Doing so will clearly enhance our ability to bring diplomatic and even economic pressure against Russia and give us a stronger political standing among our friends and allies. Withdrawing from the Treaty, or at least doing so without careful diplomatic and political preparation and military justification, would run the risk that the United States would be seen as responsible for the collapse of the agreement. We should not bear the burden of ending the treaty; that would provide aid and comfort to Russia, free them of the politically costly step with withdrawing themselves, and leave Moscow free to deploy intermediate-range missiles.
If we cannot ensure our security and that of our allies in East Asia or Europe under the INF Treaty, including steps we can take as a legal counter-measure, then I remain open to arguments for our withdrawal. After having worked this issue closely for some time, I have yet to hear of or assess such a scenario, however.
How should Russia’s violation be seen given its belligerent behavior around the world? I came of age in the final days of the Cold War. I grew up under the fear of a nuclear strike at any time, living in ground zero New York. I cut my political teeth in the nuclear activism of the late 1970s and 1980s and am proud to have played a small part in a bigger movement that helped end the cold war nuclear competition in the 1980s. I am constantly reminded of how we thought in those days about the Soviet threat and the cold blooded and calculating Soviets who were waiting for their chance to attack if only a bomber or missile gap could be created and exploited.
History has proven both how stupid and lucky we were. Far from the beast of global domination we projected, Soviet leaders were as worried about our plans for their destruction as we were of theirs. This cycle of fear led to trillions of dollars in inefficient investments that bankrupted them and led to systemic shortfalls in US investments in education, infrastructure, healthcare and other areas.
I have no illusions about Vladimir Putin’s Russia. But it is also remains abundantly clear that his actions are driven as much from weakness and fear (often baseless) as from a desire to dominate Europe or destroy the West. To be sure, such ambitions can emerge over time, so and we must be firm in our resolve and strategy and our watchfulness of Russia – the same commitment that brought the INF violation to light in a timely fashion. However, my desire that we not take steps that would further undermine crisis stability is rooted here in a concern not to overplay Russia’s actions and further a growing narrative we are witnessing today, especially in light of other concerns about Russia’s global behavior and actions here in the United States.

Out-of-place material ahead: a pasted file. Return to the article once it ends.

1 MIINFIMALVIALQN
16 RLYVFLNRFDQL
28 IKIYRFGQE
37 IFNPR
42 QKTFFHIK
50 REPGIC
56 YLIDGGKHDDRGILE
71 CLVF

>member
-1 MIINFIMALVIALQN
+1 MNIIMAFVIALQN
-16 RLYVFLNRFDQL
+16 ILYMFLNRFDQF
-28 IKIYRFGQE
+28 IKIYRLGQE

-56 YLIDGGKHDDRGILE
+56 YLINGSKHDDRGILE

The risks of conflict with Russia are real and growing. The danger of an accidental or unintended conflict, or military engagement driven by concern over short decision times, miscommunication or mechanical malfunction are as high as they have been since the collapse of the Soviet Union. We have the most to lose form nuclear war and open conflict, and we should take the steps we need to take in order to protect ourselves and our allies while preserving crisis stability and ensuring we have the means and the time to react rationally and firmly in a crisis. Time for decision makers to engage, defuse and if necessary de-escalate is critical and a fundamental goal of many of the improvements we have made in the nuclear arena over the past decade. We should be careful not to undermine those goals through our response to the INF issue.
Russia is a declining power. Moscow can undermine our security and our alliances, and undermine our institutions to bring us down to their level of dysfunction. They also remain the only country that can challenge our nuclear capabilities and bring about a global Armageddon. But it remains true that we are vastly more capable, richer and stronger than Russia and we hold the best cards and have the best chance to shape the global landscape for the 21st century. Only we, with the wrong choices, can deny ourselves that influence. Preserving our advantages means we must confront Russian aggression where it threatens our interests, remain committed to our allies, and to preserving a world order based on economic vitality. This depends on our credibility, and our championship of the legal, liberal democratic order. By staying true to these values, and understand that our leadership is based as much on our tone as our policies, the United States can effectively protect the foundations of our security. Any decision made in response to Russia’s violation of the INF Treaty should be viewed in this context.
Thank you and I look forward to your questions.